Naina Bora, a third-year B.B.A. LL.B (Hons.) student, and Devika Bansal, a third-year B.A. LL.B. (Hons.) student, who both study at Gujarat National Law University, Gandhinagar, India discuss the data privacy law concerns around the Mitron App in India...
In the “Privacy Judgement” of Justice K.S Puttaswami & Anr. v. Union of India, the Supreme Court has recognized the right to privacy as a fundamental right under Article 21 of the Constitution. Furthermore, it has also recognized “informational privacy” as a facet to such a right that needs to be protected.
Where a body corporate, possessing, dealing or handling any sensitive personal data or information in a computer resource which it owns, controls or operates, is negligent in implementing and maintaining reasonable security practices and procedures and thereby causes wrongful loss or wrongful gain to any person, such body corporate shall be liable to pay damages by way of compensation to the person so affected.
It can be observed that the section only mentions the term “body corporate” which is limited to “any company and includes a firm, sole proprietorship or other association of individuals engaged in commercial or professional activities.” A bare reading of the section shows that individual app developers are not explicitly mentioned under this. The bill addresses the problem of holding an individual developer accountable under Section 2 of the bill which states that “if passed, the bill would apply to ‘any Indian citizen or any person or body of persons incorporated or created under Indian law.’” Making matters worse, under the current IT act, a penalty is to be levied only if there is a wrongful loss to such a user. Thus, failing to take any kind of pre-emptive measures.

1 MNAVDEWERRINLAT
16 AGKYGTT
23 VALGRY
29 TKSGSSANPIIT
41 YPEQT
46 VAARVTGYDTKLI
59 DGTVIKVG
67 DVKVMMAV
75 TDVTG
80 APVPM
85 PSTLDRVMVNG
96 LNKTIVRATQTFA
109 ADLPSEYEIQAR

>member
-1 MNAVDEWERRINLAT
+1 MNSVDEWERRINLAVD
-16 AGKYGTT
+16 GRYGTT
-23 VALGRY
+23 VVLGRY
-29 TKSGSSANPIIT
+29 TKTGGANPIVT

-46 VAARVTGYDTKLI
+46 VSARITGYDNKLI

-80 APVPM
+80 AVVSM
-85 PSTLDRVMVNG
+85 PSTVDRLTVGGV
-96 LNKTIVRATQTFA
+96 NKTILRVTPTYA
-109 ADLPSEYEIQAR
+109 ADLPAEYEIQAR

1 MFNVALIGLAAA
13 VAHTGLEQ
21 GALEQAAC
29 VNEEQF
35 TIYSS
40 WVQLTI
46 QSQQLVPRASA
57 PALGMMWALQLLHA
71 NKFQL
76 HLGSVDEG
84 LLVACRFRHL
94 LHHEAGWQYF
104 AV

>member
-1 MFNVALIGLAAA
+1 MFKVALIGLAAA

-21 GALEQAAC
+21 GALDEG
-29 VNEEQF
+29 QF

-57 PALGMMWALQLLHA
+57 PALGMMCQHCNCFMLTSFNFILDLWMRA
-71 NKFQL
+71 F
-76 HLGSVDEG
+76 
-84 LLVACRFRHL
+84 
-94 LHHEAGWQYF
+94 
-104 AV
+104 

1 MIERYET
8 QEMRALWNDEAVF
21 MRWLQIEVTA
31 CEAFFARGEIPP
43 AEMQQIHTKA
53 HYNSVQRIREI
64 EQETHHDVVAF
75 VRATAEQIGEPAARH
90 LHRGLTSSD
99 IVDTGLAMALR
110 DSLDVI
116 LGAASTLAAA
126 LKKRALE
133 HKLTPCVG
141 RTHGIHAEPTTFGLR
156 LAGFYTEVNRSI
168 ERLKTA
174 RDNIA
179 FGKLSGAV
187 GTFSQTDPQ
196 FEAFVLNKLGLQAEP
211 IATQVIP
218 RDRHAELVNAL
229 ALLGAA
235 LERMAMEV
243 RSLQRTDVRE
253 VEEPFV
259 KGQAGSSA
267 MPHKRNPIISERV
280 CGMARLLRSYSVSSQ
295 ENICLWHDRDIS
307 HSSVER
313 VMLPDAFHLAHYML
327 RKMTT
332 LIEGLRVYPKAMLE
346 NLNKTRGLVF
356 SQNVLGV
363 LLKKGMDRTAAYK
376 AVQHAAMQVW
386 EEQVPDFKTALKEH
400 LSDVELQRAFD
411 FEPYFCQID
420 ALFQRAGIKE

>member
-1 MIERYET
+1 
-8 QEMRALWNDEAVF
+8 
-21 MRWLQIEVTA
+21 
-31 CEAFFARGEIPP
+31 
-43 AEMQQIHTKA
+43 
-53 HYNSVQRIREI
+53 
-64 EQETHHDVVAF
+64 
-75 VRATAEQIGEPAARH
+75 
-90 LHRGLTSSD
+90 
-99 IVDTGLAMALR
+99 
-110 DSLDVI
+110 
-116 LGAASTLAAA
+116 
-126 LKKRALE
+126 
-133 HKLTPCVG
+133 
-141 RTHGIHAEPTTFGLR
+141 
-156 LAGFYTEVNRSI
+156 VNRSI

Another shortcoming of the app was that users were denied their right to be forgotten. Once an account was made, there was no possible way to delete it from the app. The user could either log out of the app or uninstall it. The right addresses the power to have personal data erased in certain circumstances. For example, the data subject withdraws consent. This right is recognized by various data protection laws, such as the one applicable in the European Union. Unfortunately, it is not applicable in India. There are precedents that have recognized this right with regard to the anonymity of victims in relation to sexual offenses against women. The Gujarat High Court has taken a different view, it dismissed a plea to restrain public exhibition of judgment on public resources. The bill, however, introduces an express right to be forgotten in accordance with which the data subjects may reserve their option in continuing the disclosure of their personal data.
While handling sensitive information such as access to the user’s phone camera, microphone, and location, apps need to have more transparency in their privacy policies. Further, according to security experts, if the source code was sold by the foreign-based company to another app developer, such an app developer would have been able to tap into the database of Mitron users.